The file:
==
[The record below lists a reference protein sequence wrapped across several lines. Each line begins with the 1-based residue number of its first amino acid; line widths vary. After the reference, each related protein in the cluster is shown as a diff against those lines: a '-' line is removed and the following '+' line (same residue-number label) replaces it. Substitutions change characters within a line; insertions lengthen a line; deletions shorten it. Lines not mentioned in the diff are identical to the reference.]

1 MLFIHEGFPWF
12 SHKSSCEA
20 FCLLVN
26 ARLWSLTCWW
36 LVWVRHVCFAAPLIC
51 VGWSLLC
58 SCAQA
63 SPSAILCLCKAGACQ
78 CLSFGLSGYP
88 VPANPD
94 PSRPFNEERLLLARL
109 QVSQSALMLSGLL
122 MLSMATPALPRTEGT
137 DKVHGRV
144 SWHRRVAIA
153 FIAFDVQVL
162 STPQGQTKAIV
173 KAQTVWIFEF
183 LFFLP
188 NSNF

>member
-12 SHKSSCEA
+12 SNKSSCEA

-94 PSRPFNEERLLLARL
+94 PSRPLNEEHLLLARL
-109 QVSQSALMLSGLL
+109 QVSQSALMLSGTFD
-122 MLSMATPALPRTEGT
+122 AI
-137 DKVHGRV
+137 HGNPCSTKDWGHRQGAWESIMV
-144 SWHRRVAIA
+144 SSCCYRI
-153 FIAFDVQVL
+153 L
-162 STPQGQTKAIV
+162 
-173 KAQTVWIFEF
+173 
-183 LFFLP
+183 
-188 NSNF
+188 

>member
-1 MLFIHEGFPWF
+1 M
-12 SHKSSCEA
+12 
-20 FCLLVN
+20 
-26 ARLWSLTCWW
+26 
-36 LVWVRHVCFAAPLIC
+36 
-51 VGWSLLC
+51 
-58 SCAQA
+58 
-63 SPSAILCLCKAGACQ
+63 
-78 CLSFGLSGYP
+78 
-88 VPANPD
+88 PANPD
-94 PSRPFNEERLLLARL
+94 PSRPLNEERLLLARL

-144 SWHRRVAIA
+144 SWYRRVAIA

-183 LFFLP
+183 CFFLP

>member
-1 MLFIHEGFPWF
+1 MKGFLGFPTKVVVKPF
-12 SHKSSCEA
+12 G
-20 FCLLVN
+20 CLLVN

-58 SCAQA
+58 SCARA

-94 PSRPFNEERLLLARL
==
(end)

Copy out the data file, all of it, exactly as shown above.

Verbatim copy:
[The record below lists a reference protein sequence wrapped across several lines. Each line begins with the 1-based residue number of its first amino acid; line widths vary. After the reference, each related protein in the cluster is shown as a diff against those lines: a '-' line is removed and the following '+' line (same residue-number label) replaces it. Substitutions change characters within a line; insertions lengthen a line; deletions shorten it. Lines not mentioned in the diff are identical to the reference.]

1 MLFIHEGFPWF
12 SHKSSCEA
20 FCLLVN
26 ARLWSLTCWW
36 LVWVRHVCFAAPLIC
51 VGWSLLC
58 SCAQA
63 SPSAILCLCKAGACQ
78 CLSFGLSGYP
88 VPANPD
94 PSRPFNEERLLLARL
109 QVSQSALMLSGLL
122 MLSMATPALPRTEGT
137 DKVHGRV
144 SWHRRVAIA
153 FIAFDVQVL
162 STPQGQTKAIV
173 KAQTVWIFEF
183 LFFLP
188 NSNF

>member
-12 SHKSSCEA
+12 SNKSSCEA

-94 PSRPFNEERLLLARL
+94 PSRPLNEEHLLLARL
-109 QVSQSALMLSGLL
+109 QVSQSALMLSGTFD
-122 MLSMATPALPRTEGT
+122 AI
-137 DKVHGRV
+137 HGNPCSTKDWGHRQGAWESIMV
-144 SWHRRVAIA
+144 SSCCYRI
-153 FIAFDVQVL
+153 L
-162 STPQGQTKAIV
+162 
-173 KAQTVWIFEF
+173 
-183 LFFLP
+183 
-188 NSNF
+188 

>member
-1 MLFIHEGFPWF
+1 M
-12 SHKSSCEA
+12 
-20 FCLLVN
+20 
-26 ARLWSLTCWW
+26 
-36 LVWVRHVCFAAPLIC
+36 
-51 VGWSLLC
+51 
-58 SCAQA
+58 
-63 SPSAILCLCKAGACQ
+63 
-78 CLSFGLSGYP
+78 
-88 VPANPD
+88 PANPD
-94 PSRPFNEERLLLARL
+94 PSRPLNEERLLLARL

-144 SWHRRVAIA
+144 SWYRRVAIA

-183 LFFLP
+183 CFFLP

>member
-1 MLFIHEGFPWF
+1 MKGFLGFPTKVVVKPF
-12 SHKSSCEA
+12 G
-20 FCLLVN
+20 CLLVN

-58 SCAQA
+58 SCARA

-94 PSRPFNEERLLLARL